Compliance in SharePoint 2010
Your organization’s SharePoint 2010’s Enterprise Content Management Strategy should include information regarding:
Personally Identifiable Information (PII)- PII is broadly defined as information that can be traced back to a specific individual. Employees must distinguish between Protected PII and Publicly Releasable PII. All information identifiable to a specific individual is protected PII unless listed as publicly releasable PII.
If government, Controlled Unclassified Information– "Controlled Unclassified Information" is a categorical designation, formerly referred to as Sensitive but Unclassified, that refers to unclassified information that is (i) pertinent to the national interests of the United States or to the important interests of entities outside the Federal Government, and (ii) under law or policy requires protection from unauthorized disclosure, special handling safeguards, or prescribed limits on exchange or dissemination. 
White House Memorandum for the Heads of Executive Departments and Agencies, Designation and Sharing of Controlled Unclassified Information (CUI), May 7, 2008
508 Compliance - Section 508 requires that federal agencies’ electronic and information technology is accessible to people with disabilities. GSA has been charged with the task of educating federal employees and building the infrastructure necessary to support Section 508 implementation. Using this web site, federal employees and the public can access resources for understanding and implementing the requirements of Section 508 as they apply to the development, procurement, maintenance, or use of electronic and information technology products and services, including software applications and operating systems, web-based internet and intranet information systems, telecommunications products, video and multimedia products, self-contained closed products and desktop and portable computers.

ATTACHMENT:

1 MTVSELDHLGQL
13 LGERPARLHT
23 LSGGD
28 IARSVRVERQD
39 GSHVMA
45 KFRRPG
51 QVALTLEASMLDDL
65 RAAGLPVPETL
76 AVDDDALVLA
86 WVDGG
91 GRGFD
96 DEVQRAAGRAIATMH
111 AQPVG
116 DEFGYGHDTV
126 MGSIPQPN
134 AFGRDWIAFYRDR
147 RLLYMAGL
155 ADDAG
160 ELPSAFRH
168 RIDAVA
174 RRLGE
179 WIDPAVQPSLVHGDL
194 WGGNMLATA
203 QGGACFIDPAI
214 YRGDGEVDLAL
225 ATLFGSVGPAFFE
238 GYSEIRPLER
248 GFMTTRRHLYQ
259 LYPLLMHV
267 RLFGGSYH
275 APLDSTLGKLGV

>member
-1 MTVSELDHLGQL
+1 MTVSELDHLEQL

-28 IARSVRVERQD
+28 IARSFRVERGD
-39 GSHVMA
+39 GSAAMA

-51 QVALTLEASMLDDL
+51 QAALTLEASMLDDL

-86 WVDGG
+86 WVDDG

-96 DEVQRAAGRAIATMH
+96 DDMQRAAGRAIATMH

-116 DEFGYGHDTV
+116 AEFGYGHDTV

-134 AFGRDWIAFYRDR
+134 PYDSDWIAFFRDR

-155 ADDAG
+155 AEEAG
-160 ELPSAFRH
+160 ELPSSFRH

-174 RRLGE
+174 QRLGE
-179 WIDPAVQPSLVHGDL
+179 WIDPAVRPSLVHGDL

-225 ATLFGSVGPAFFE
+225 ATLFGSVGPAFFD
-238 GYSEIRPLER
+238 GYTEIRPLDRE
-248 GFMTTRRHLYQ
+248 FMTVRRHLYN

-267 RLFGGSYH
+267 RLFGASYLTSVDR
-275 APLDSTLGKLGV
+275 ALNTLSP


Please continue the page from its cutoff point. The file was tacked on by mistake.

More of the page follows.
Note: For additional information: http://www.section508.gov/
SharePoint’s Continued Dominance
As I mentioned in a previous post, what other system can allow you to implement a Hybrid Platform with one licensing model, one common skillset for your support staff, and browser, mobile, and Microsoft Office compatibility with Social \ Professional Networking capability all built in? There is not one out there and that is why Documentum, LiveLink, FileNet, and many others are more and more wanting to “play nice” with SharePoint and offer more integration capabilities so that they have some option of even getting in the door or not being replaced.
Microsoft Office 15, rumored to be planned and in initial development in Redmond,will include SharePoint 15 (with a rumored release of sometime in mid to late 2014) which will continue to build on SharePoint’s already industry \ quadrant leading Enterprise Content Management, Social \ Professional Networking, mobility, collaboration, etc. to continue to be the market leader and “The Platform \ Ecosystem” for which organizations will turn to for at least the next decade.